I celebrated the 20 year birthday of my Volvo 240 (106,000 miles) by washing and waxing it.
The hailstorm we received on Tuesday provided marble sized hail that made pock marks in our hot tub cover.
Sunday we took another hike. Up Kirkland hill, reversing the loop, going out to the logging road, to the old foundation and back through devastation field. In some places the trail flagging we had placed was over our heads now that we lost 2-3′ of snow.
We saw this chipmunk.
Friday afternoon Kathryn and I took a hike around the 3 mile loop that we skied and snow shoed this winter. Needless to say things look different. The daffodils we planted just across the road are in full blossom and are scattered about the woods.
Back by cook out corner there are lots of purple trillium in bloom.
Parts of the ski trail were really wet. Especially so after the record thunderstorms we had earlier this week. We saw this Skunk Cabbage at the start of what is now a the Swamp of Many Flags.
We found these begonia looking plants in a bog near one of the deer stands. After further research we identified them as Marsh Marigolds. Related to Buttercups, but causing skin irritation when handled. We discovered that every part of the plant is strongly irritant, and cases are on record of serious effects produced by rashly experimenting with it.
This winter we re-established our snowshoe & XC ski trails. The enjoyment of snowshoeing is the ability to bushwhack and make new trails. One of the more interesting treks was coming from the top of Kirkland’s Field down through the woods to our road traversing a small gorge.
There was steep slope down to the creek, a steep pitch back up from the stream and a two wire fence to cross.
There was a nice view looking south as I broke out in a pasture.
There were interesting landscapes along the gorge. Definitely worth re-visiting during the spring and also making a trail next winter.
We have been re-creating our snowshoe/ski trails on Pen Bonc. Last week we had a ski party where Kathryn, Skip and Steve skied and Beth, Clint and I snowshoed around our 3.5 mile loop. The trail went from cookout corner across the corn field w/ two stream crossings, up the hill past the recent logging to the old foundation. From the foundation we followed the level logging road to the Pink Property Line Trail to Appliance Alley to Kirkland’s field and down hill to home.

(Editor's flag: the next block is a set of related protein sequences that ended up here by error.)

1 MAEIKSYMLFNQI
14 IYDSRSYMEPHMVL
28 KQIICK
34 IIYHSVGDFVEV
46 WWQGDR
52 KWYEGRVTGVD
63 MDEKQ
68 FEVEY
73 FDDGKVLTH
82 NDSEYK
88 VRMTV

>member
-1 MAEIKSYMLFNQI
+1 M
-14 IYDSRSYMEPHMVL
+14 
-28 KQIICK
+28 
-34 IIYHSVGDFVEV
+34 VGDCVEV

Friday afternoon Skip, Steve and I made a new ski/snowshoe trail connecting Kirkland field to the pink property line trail. Steve brought his GPS and we learned it was .9 mile and 200+ elevation gain from our house to the top of Kirkland’s field. Our new loop added another mile making a nice 2.8 mile ski loop to our existing trails.
Eric and his buddy Trevor are big fans of the Mantracker show, a reality show in which a search and rescue expert on horseback, armed with a local guide, tries to apprehend two contestants before they achieve a finish line ~20 miles away before 36 hours elapse. The contestants have a map, a compass and a 2k head start.
Eric and Trevor’s version started off more like ‘chase me through the woods’, but with the snow cover we decided to change the game.
The boys and I were equipped with emergency whistles and walkie-talkies. They gave me a 15 minute head start as I left tracks through the our 40 acre wood lot. I doubled back a couple of times and found an observation point where I could view them following my trail. I donned my “secret weapons”; a white Tyvek disposable lab coat and white Tyvek pants. I pulled my cream colored wool hat down low and laid down in a snow drift to watch.
The boys were loud and easy to follow. After about 30 minutes they were nearly on top of me when I rose up from the snow drift behind a stump and shouted “Did you miss me boys?!!”
Eric froze like his heart stopped and Trevor started looking for a tree to climb. After their pulses returned to normal we agreed it was the best Mantracker ever. The boys took off for the mailbox as their ‘finish line’. I was unable to catch them and we went in for hot chocolate and a re-hash of the game.
Kathryn had been XC skiing across the road and encountered several new snowshoe trails. We asked our immediate neighbors about them, but no one claimed credit. So we decided to track them down. But 1st Chimchar decided to hijack my down vest for her amusement.
The snowshoe trail branched off our normal “Appliance Alley” trail. Going through the woods made for a pleasant hike.
We followed the trail until it intersected with an even more used snowshoe trail that lead to an old foundation and then it went down the north side of Pen Bonc Hill to Fraser Road.
On my return trip a ruffed grouse exploded from its resting place at the base of a little apple tree. From the looks of the droppings the grouse spent a lot of time resting there before scaring the crap out of me.
I took a snowshoe hike across the road and went past our ‘Cook-out Corner’. It’s looking a little desolate and cold at this time of year. The fire pit is filled with snow. The table is covered with the lawn chairs stacked below. The frame for our tarp is awaiting summer. I had thought about camping overnight here sometime, but it gets a breezy during the winter.
I crossed a corn field that was overlain with mouse tracks and saw this interesting story. It looks like two mice went out on the town for the evening, but only one returned. I am speculating that an owl got one of the mice. Looking close you can see the imprint of the owl’s wings in the soft powder snow.
Finally I reached the top of Kirkland’s Hill where we are usually rewarded by a nice view. I tried to assemble a panoramic to show the view, but it doesn’t do it justice. You will just have to join us on a snowshoe hike to see it sometime.